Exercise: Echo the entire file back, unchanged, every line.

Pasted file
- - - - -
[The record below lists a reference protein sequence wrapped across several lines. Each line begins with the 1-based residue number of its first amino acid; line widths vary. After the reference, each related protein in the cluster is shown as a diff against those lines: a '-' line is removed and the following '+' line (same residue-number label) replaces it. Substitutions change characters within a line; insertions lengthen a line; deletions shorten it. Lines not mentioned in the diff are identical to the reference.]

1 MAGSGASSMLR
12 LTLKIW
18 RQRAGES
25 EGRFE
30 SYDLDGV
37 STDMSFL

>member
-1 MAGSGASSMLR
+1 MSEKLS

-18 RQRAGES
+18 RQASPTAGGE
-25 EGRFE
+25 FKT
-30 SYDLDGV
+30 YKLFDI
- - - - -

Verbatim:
[The record below lists a reference protein sequence wrapped across several lines. Each line begins with the 1-based residue number of its first amino acid; line widths vary. After the reference, each related protein in the cluster is shown as a diff against those lines: a '-' line is removed and the following '+' line (same residue-number label) replaces it. Substitutions change characters within a line; insertions lengthen a line; deletions shorten it. Lines not mentioned in the diff are identical to the reference.]

1 MAGSGASSMLR
12 LTLKIW
18 RQRAGES
25 EGRFE
30 SYDLDGV
37 STDMSFL

>member
-1 MAGSGASSMLR
+1 MSEKLS

-18 RQRAGES
+18 RQASPTAGGE
-25 EGRFE
+25 FKT
-30 SYDLDGV
+30 YKLFDI